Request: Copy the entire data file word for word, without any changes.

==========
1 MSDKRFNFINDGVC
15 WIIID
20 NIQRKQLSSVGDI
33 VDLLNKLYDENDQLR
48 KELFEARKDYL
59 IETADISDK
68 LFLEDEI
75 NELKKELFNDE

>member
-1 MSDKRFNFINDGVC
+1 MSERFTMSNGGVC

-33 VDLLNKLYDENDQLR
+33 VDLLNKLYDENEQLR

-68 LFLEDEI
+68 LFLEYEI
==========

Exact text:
1 MSDKRFNFINDGVC
15 WIIID
20 NIQRKQLSSVGDI
33 VDLLNKLYDENDQLR
48 KELFEARKDYL
59 IETADISDK
68 LFLEDEI
75 NELKKELFNDE

>member
-1 MSDKRFNFINDGVC
+1 MSERFTMSNGGVC

-33 VDLLNKLYDENDQLR
+33 VDLLNKLYDENEQLR

-68 LFLEDEI
+68 LFLEYEI